If you’re anything like me, one of your New Years Resolutions may have been to get in better shape. There’s no doubt that many of us could stand to live healthier lives, and it’s no mistake that devices, services, and tools that help us achieve healthier lifestyles and decreased body masses are on the rise. (See John Biggs’ predictions for hot gadgets in 2012 — you’ll notice two fitness gadgets at the top of the list.)
Americans spend $50 billion each year on products and services designed to help us lose weight and get in shape. We’ve seen a host of startups proposing alternative methods to encourage us to stick with out fitness regimens, and today GymPact is launching a website and iPhone app that uses those old behavioral economics to help us to do just that.
Simply put, GymPact is a check-in app that offers cash incentives to get you off the couch and into the gym. The service gets you to create a “Pact” over how many times you’ll make it to the gym over the course of a given week, and how much money you’ll be willing to fork over if you don’t meet that goal. When users live up to their pacts (by way of checking in at the gym on their phone), they earn cash rewards, paid for by those lazy people who didn’t fulfill their quotas. If they don’t, they pay that $10 to the community.
If you do meet your goals, the startup gives you cash rewards from the collective pot of those who didn’t meet their goals, with GymPact taking a fee whenever it pays out to people who got to the gym. And to discourage drive by check-ins, users must stay at the gym for at least 30 minutes for their check-ins to count. (And it has GPS checks in the background that auto-check you out when you leave the gym.) However, Pacts are made on a weekly basis, and users can change or freeze their pacts until Sunday night, when GymPact tallies your total attendance.
The idea for GymPact came out of a behavioral economics class Co-founders Yifan Zhang and Geoff Oberhofer took while at Harvard, which led them to run a 6-month trial of their idea starting in early 2011, beginning with a handful of gyms in Boston. Over the course of the trial, the founders received messages from interested parties across the country asking to bring GymPact to their city. At which point, Zhang said, that the team realized that they wouldn’t be able to scale fast enough by partnering with gyms, so they decided to become a platform company, allowing users to check-in to any gym via GPS verification from their iPhones.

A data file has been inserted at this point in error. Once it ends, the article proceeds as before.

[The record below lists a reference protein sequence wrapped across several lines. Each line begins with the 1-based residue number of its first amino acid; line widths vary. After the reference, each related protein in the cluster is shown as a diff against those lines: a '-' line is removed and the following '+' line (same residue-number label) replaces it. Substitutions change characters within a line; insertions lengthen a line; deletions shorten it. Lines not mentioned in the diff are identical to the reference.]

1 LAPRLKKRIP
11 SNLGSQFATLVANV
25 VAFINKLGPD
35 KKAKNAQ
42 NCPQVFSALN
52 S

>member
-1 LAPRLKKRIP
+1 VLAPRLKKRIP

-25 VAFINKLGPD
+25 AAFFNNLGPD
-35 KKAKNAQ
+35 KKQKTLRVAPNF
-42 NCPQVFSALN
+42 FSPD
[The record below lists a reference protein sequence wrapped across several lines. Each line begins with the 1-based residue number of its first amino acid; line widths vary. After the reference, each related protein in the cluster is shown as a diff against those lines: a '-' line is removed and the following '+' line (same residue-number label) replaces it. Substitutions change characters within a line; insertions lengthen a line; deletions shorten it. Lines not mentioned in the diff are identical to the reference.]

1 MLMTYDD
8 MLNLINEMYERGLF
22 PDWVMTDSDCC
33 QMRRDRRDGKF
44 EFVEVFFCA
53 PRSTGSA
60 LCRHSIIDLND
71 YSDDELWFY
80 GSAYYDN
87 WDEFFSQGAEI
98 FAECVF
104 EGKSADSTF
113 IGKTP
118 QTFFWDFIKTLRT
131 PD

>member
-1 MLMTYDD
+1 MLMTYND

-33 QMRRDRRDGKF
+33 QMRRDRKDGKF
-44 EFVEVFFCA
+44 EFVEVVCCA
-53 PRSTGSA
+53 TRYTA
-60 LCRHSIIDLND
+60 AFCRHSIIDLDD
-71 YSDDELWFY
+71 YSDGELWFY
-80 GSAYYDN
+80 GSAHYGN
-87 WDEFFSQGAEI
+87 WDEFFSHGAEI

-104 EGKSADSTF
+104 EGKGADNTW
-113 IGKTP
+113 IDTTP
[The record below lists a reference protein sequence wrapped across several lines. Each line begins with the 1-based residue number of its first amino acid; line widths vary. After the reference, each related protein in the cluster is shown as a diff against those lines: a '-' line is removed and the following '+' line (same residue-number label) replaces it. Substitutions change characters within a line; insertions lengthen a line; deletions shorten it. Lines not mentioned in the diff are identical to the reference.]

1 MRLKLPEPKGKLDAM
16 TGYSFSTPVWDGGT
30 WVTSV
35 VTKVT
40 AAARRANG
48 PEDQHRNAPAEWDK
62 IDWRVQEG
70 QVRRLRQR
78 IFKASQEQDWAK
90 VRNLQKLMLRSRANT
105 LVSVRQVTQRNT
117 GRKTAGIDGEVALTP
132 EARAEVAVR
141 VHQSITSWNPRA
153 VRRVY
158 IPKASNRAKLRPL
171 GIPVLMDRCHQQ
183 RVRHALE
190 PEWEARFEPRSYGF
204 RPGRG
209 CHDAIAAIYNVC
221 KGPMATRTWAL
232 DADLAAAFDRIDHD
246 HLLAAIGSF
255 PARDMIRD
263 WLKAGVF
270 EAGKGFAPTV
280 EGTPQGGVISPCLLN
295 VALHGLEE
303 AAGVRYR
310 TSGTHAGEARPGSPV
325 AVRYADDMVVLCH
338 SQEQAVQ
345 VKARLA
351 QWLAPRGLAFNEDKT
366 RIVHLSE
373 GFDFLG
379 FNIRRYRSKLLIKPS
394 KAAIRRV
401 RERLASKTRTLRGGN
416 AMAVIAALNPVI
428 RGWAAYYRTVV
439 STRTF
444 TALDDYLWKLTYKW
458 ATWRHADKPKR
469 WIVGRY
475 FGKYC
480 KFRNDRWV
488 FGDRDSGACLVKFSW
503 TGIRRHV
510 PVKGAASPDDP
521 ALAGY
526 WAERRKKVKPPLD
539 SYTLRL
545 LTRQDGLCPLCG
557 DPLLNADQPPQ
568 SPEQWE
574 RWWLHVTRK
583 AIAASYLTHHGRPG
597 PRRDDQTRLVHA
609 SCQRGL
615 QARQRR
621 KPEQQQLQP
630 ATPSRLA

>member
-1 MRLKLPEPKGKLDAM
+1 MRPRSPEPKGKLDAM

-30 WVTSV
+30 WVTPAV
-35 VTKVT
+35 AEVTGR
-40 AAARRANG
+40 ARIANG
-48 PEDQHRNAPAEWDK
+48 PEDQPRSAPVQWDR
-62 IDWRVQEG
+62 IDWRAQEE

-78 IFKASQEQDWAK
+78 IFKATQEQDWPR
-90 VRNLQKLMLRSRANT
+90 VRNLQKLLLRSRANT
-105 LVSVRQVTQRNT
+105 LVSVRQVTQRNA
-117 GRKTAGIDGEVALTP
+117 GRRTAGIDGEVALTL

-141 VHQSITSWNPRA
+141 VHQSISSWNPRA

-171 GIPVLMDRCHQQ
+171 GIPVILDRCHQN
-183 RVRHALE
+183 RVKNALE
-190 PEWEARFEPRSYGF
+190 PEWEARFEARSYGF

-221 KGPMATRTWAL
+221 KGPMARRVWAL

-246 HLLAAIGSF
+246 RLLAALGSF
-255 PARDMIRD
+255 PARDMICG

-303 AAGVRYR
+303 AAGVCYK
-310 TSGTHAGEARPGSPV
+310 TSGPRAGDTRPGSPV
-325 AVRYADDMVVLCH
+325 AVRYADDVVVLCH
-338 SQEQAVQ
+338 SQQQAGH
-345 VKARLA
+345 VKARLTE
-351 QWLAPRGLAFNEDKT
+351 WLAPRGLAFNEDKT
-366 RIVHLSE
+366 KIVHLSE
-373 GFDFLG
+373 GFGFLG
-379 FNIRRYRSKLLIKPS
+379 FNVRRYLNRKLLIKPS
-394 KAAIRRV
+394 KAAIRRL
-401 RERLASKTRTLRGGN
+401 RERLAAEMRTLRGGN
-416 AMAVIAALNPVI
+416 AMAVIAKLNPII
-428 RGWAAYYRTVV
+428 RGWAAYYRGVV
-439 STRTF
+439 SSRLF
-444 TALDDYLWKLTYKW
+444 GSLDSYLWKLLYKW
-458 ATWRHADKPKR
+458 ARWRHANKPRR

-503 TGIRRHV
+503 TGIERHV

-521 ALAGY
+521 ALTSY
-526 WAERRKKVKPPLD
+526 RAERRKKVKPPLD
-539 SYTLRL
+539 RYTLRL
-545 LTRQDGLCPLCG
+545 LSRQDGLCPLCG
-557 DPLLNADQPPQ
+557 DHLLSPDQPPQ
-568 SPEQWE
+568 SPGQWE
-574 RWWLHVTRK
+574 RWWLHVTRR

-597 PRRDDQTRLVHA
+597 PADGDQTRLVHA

Zhang said that the team has found that fitness apps tend to fall into three buckets: Data trackers (like Fitbit and Runkeeper), virtual trainers (like Gain Fitness, which we covered last month), and motivators. Being of the last category, Zhang said that she has been meeting with other fitness entrepreneurs over the last year, and thinks that GymPact can be a great complement to data trackers and virtual trainer apps by incentivizing people to actually get up and go to the gym (or yoga, to the pool, or spin class).
“Right now, getting people to take action — the first step toward fitness,” she said, “is the unfulfilled need.”
So, rather than focusing solely on rewards like badges, points, prizes, or even cash, GymPact is betting that the real driver of behavior is negative motivation — that people are motivated more by loss than by gain. Pavlov and I, on the other hand, just prefer to ring a bell. And ply with treats. However, through this negative approach, GymPact saw its users going to the gym on 80 to 90 percent of their committed days during its six-month trial. Apparently, just a $5 commitment is enough to get people to the gym three or four days a week, Zhang says. And the $1 average for cash rewards isn’t much, but it’s enough to reinforce that achievement. That small change can add up.
Of course, that’s reasoning meant to assure you that you won’t have to put a whole lot of money down on GymPact or your own fitness; in other words, that it won’t bankrupt you. (On top of what you already pay for gym membership.) So I’d like to see a little more in the way of assurance that users won’t be subject to fraud, or false check-in crap. And just how precise they can be in determining whether or not users stay at the gym for 30 minutes at a time, and in what location? Have they discovered something that other check-in LBSes haven’t? If not, it’s a slippery slope.
GymPact’s approach is similar to another startup we wrote about recently, called HealthRally, which also seeks to offer motivation through cash incentives, yet instead by way of peer, er, social pressure. Excuse me, “incentive”. Users make pledges to their close friends and family by way of social networks, with the idea being that you’re more likely to get in shape when your loved ones are scrutinizing your plans — and offering rewards.
Though HealthRally is still in private beta, these two startups are experimenting with flip sides of the coin, and it will be interesting to see which idea users find provides them with more motivation: Social pressure, or the prospect of “losing” money. Both are enough to scare me into doing some sit ups, that’s for sure. But HealthRally is in the advantageous position of being able to watch and see how users react, and adjust accordingly. We shall see.